The ordinary unsophisticated reader of such a statement would probably think it was all right. But what are these tribunals to which the Prime Minister referred? In most instances they are presided over by men of legal training who are well qualified to appear in courts of law to argue on legal matters. My view is that unless the persons sitting on these various tribunals have a good working knowledge of the industries with which they are expected to deal, they cannot possibly he competent to deal with them. They may be excellent advocates on legal questions, but they cannot possibly be qualified to deal with the details of industrial disputes. The workers have discovered this by bitter experience. If an effort were made to discuss the merits and demerits of the cost-plus system before any industrial court, the judge would dismiss the matter with a wave of the hand and the remark that it was government policy. Had the judge known his job, he would have listened attentively to the arguments being submitted to him and he would then have made a recommendation that the system be changed. But that course was not followed. These legal gentlemen are creatures of precedent rather than of initiative. Precedents must be followed by them. The adoption of that attitude to a particular industry usually causes ‘a dispute, then a bitter clash, and next a strike, with the holding up of industry and the wastage of man-power, material, money and everything else. All this happens because the person presiding over a particular tribunal lacks knowledge of the job which has been delegated1 to him by the Government. J do not make these remarks merely to criticize the Government. I make them in the hope that the Government will heed what I am saying and try to improve the position. I am supported in my submissions by statements which have appeared in the Sydney Morning Herald, one of the leading newspapers of the Commonwealth. Whatever happens in this Parliament, we must surely see to it that industry is kept moving. When the workers are properly treated, they will keep industry moving. If a right approach be made to the workers on the waterfront, on the coal-fields, or in any other branch of industry where the workers have a reputation, manufactured’ for them by their opponents, of always wishing to go on strike, it will be found that they are reasonable men.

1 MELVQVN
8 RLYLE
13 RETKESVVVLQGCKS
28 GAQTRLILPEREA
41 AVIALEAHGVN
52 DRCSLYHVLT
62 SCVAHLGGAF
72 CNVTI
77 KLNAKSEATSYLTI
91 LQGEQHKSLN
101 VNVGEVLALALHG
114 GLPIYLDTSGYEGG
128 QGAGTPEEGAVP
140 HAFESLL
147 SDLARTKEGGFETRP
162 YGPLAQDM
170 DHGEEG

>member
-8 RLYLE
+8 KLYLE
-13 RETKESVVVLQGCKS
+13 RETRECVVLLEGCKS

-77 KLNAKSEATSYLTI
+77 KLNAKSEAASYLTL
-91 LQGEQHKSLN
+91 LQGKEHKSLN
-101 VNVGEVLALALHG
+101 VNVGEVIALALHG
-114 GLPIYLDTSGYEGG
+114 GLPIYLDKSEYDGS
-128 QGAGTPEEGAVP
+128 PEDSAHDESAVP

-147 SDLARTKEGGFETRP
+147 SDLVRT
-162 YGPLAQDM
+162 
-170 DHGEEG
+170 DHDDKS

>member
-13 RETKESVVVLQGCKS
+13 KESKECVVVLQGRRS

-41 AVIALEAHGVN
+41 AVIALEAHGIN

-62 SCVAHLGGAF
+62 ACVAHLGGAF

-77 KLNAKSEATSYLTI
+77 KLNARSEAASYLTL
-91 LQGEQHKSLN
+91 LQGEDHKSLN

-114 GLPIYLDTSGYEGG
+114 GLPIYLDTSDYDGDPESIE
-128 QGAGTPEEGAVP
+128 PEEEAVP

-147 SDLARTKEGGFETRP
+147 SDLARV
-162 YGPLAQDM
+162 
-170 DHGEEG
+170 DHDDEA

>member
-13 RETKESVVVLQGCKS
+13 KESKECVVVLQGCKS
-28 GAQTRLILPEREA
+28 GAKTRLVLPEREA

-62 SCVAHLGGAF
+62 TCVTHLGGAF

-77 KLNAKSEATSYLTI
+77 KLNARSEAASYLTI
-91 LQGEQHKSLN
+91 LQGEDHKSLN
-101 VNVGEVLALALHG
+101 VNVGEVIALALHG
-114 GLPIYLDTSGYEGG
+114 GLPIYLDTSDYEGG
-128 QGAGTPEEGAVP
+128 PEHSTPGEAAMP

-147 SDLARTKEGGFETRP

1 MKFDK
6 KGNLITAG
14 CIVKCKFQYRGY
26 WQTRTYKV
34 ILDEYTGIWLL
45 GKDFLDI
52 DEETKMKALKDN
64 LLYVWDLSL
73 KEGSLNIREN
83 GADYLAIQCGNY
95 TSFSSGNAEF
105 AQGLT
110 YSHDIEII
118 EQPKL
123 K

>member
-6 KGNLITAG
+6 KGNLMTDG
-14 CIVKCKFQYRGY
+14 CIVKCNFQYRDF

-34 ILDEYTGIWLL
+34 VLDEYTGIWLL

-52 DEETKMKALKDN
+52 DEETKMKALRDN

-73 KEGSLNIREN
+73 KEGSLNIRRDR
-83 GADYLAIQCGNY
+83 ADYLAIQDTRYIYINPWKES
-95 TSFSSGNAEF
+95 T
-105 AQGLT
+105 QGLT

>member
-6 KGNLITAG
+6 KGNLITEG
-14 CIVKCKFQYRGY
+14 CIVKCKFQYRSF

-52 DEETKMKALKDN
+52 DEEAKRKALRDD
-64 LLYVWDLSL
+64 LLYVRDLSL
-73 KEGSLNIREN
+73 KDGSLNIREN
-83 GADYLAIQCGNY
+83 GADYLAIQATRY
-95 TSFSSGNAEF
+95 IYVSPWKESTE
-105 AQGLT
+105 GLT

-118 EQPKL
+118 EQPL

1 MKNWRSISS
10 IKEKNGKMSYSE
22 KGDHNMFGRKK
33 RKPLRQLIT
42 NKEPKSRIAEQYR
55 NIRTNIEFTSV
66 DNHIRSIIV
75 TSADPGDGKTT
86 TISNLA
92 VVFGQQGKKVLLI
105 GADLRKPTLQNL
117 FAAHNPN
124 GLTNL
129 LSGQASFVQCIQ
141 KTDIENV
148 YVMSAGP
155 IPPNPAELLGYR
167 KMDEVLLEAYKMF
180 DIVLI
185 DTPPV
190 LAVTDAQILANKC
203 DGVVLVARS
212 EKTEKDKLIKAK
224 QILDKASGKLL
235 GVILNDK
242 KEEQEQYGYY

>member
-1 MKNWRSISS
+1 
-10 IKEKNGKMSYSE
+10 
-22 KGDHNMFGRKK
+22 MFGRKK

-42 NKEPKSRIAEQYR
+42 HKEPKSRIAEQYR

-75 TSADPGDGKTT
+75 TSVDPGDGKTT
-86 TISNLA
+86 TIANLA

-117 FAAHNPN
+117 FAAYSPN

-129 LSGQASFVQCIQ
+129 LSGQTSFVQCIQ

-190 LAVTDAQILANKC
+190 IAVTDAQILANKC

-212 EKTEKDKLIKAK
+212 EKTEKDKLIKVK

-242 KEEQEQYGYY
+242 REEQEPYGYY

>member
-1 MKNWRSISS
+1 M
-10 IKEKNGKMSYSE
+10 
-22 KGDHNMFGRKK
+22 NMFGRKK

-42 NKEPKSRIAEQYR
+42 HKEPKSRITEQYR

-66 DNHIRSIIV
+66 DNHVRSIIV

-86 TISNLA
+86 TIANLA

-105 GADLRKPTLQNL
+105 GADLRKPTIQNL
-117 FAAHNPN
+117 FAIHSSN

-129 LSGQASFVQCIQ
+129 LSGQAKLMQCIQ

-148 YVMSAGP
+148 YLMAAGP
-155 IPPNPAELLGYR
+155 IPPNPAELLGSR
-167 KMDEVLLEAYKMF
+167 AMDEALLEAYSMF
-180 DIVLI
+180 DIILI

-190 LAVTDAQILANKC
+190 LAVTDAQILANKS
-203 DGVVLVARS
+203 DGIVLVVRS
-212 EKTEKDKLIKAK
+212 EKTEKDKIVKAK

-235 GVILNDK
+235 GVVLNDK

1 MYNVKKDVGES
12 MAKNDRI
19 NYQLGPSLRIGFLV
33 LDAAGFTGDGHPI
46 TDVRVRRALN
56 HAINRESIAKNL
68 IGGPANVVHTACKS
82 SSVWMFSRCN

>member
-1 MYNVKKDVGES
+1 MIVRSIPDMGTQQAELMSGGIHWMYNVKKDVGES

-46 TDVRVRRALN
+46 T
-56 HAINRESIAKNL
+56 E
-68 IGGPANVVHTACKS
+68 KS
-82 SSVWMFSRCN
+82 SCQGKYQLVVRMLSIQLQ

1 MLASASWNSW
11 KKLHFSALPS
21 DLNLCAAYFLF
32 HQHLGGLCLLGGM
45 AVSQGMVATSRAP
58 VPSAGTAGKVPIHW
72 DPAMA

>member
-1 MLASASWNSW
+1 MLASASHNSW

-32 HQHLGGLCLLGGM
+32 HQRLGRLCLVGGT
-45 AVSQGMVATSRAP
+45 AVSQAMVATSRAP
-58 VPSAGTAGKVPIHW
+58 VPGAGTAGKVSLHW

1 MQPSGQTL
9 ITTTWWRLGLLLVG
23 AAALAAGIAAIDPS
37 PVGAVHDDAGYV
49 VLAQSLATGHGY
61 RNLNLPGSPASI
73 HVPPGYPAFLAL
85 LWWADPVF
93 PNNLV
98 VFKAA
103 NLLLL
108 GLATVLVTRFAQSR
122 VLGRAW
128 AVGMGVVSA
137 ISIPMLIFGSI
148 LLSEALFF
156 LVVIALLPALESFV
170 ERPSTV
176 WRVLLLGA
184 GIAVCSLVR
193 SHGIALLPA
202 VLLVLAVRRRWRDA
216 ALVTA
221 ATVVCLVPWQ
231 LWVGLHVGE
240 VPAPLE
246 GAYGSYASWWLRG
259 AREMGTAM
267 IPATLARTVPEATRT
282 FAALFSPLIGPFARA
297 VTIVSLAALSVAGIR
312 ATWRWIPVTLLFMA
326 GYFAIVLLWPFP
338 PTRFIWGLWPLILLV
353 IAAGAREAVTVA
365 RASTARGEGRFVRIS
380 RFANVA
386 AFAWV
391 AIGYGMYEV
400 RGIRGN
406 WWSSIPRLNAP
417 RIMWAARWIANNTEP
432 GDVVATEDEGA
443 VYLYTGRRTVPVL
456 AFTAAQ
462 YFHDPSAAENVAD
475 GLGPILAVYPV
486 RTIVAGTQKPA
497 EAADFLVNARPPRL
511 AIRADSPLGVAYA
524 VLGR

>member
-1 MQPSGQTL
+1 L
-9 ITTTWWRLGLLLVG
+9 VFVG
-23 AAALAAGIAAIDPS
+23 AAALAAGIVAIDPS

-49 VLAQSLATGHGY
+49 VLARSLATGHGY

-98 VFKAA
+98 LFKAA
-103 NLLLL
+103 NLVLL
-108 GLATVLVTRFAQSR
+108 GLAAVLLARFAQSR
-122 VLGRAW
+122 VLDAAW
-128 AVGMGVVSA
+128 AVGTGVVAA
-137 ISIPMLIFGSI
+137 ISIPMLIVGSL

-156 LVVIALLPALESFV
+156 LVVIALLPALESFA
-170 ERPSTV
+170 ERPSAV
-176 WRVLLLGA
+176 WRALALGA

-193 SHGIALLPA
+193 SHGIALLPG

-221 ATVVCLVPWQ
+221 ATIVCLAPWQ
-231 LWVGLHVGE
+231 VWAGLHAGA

– What approach did the honorable senator and his colleagues make to the coal-miners when they were on strike last year?
– We made such an effective approach that the dispute was quickly settled. I shall describe to the Minister what actually happened. When the coal-miners went on strike last year, the Prime Minister made an appeal to them which proved to be futile. Other persons also made futile appeals. Threats followed, and these, too, were futile. Then the Emergency Committee, consisting of the president of the Australasian Council of Trade Unions, Mr. A. E. Monk; the secretary, Mr. C. Crofts; Mr. Cleary, M.L.C., and I, went to Sydney. We made no threats and we did not reflect upon anybody. We called a meeting of representatives of the men concerned in the dispute and discussed with them the merits of their case. We also interviewed certain representatives of owners and discovered some difficulties which proved to be quite easy to settle. Within a few days, the Attorney-General (Mr. Hughes), the then Treasurer (Mr. Spender), the then Premier of New South Wales (Mr. Mair) and representatives of the miners and allied’ industries sat around a table with us and in two or three hours we settled a dispute which others had been unable to settle after weeks of effort. The attitude of the Minister for Munitions (Senator McBride) suggests to me that he does not desire industrial disputes to be settled. He is looking for a law-and-order cry for an election campaign. He would welcome an excuse to bring soldiers out to shoot their fellow-workers.